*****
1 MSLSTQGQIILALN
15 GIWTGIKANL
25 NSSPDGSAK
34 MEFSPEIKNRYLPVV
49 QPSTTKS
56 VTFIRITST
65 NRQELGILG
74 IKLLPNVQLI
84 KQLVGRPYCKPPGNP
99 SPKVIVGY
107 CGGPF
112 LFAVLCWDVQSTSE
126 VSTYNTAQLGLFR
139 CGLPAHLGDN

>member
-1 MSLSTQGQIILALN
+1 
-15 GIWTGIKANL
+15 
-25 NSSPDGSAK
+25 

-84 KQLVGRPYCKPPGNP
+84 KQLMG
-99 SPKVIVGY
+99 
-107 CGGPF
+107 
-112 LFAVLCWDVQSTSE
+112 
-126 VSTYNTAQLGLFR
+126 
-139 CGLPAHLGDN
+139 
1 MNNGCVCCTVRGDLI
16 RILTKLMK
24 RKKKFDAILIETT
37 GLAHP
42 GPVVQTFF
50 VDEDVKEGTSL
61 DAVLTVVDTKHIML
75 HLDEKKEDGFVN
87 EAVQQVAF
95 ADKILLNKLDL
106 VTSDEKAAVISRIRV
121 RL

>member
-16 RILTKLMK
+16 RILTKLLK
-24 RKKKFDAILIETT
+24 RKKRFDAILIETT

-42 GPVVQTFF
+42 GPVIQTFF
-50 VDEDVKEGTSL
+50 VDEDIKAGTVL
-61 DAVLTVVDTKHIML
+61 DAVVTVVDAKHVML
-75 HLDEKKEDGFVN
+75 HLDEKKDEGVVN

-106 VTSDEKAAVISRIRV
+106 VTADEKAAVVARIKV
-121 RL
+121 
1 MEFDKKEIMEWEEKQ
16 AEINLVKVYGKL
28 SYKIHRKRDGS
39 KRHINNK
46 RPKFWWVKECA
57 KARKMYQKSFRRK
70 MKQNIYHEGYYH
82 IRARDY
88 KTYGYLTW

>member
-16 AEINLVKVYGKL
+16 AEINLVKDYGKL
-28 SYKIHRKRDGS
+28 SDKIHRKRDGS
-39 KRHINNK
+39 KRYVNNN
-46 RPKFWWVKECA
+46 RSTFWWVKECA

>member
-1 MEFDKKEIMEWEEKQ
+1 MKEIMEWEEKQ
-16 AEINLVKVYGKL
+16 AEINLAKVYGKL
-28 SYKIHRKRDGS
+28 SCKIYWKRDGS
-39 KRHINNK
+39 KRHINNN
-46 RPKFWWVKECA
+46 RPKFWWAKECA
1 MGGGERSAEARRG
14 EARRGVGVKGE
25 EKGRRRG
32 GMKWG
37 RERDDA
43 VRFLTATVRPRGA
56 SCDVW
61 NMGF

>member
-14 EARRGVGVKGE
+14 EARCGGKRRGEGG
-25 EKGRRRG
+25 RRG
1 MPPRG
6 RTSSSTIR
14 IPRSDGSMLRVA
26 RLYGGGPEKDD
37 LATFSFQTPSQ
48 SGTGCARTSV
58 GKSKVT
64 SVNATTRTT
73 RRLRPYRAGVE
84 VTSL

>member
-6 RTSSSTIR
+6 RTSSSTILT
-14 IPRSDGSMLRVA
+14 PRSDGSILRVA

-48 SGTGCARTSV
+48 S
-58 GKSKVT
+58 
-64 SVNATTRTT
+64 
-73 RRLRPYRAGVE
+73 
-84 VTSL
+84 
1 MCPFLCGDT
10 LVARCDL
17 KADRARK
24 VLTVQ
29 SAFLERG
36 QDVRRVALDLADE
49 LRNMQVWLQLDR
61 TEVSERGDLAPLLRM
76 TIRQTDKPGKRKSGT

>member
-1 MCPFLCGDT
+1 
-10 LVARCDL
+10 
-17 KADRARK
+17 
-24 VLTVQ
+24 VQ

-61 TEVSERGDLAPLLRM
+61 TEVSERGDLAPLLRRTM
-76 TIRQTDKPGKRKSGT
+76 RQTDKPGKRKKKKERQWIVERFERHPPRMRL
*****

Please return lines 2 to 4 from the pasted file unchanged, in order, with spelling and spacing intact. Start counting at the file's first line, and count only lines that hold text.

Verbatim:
15 GIWTGIKANL
25 NSSPDGSAK
34 MEFSPEIKNRYLPVV